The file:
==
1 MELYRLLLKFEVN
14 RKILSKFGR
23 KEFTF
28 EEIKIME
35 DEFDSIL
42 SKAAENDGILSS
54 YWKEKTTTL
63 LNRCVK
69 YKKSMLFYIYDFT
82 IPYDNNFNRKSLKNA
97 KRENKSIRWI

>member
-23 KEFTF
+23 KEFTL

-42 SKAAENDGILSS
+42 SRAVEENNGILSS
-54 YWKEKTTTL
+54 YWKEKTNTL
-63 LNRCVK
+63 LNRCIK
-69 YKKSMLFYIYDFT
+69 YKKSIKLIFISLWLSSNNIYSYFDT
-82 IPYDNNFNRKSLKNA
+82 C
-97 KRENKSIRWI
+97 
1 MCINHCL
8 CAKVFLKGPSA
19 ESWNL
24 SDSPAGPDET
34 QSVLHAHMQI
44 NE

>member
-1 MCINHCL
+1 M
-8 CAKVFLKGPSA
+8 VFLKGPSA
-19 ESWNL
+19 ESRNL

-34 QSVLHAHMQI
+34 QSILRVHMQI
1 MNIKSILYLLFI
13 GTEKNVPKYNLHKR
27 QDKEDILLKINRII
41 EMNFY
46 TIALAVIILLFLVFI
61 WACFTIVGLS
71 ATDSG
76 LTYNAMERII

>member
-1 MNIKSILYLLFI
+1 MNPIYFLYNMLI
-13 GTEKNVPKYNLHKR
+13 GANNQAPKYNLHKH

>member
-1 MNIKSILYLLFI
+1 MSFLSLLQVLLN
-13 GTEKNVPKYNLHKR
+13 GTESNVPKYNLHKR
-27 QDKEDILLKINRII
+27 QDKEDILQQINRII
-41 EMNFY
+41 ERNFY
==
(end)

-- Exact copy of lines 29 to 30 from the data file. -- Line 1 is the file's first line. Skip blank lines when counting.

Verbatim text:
19 ESWNL
24 SDSPAGPDET